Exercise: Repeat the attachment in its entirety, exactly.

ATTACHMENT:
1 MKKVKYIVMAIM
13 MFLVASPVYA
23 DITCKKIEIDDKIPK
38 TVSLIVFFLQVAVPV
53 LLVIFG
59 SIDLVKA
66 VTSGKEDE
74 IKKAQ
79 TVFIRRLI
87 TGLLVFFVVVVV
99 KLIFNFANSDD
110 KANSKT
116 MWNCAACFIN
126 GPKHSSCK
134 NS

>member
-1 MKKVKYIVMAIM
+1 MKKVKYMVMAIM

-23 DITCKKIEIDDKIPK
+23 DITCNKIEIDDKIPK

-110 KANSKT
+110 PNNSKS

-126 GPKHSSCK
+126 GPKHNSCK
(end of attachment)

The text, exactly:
1 MKKVKYIVMAIM
13 MFLVASPVYA
23 DITCKKIEIDDKIPK
38 TVSLIVFFLQVAVPV
53 LLVIFG
59 SIDLVKA
66 VTSGKEDE
74 IKKAQ
79 TVFIRRLI
87 TGLLVFFVVVVV
99 KLIFNFANSDD
110 KANSKT
116 MWNCAACFIN
126 GPKHSSCK
134 NS

>member
-1 MKKVKYIVMAIM
+1 MKKVKYMVMAIM

-23 DITCKKIEIDDKIPK
+23 DITCNKIEIDDKIPK

-110 KANSKT
+110 PNNSKS

-126 GPKHSSCK
+126 GPKHNSCK